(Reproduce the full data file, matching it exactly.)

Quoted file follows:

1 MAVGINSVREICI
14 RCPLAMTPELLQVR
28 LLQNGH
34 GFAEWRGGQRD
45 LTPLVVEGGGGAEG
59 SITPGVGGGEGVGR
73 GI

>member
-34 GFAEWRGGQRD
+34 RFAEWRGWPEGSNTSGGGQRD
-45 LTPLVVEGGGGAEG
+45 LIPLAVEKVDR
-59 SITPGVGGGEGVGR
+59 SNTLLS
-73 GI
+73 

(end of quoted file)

1 MAVGINSVREICI
14 RCPLAMTPELLQVR
28 LLQNGH
34 GFAEWRGGQRD
45 LTPLVVEGGGGAEG
59 SITPGVGGGEGVGR
73 GI

>member
-34 GFAEWRGGQRD
+34 RFAEWRGWPEGSNTSGGGQRD
-45 LTPLVVEGGGGAEG
+45 LIPLAVEKVDR
-59 SITPGVGGGEGVGR
+59 SNTLLS
-73 GI
+73 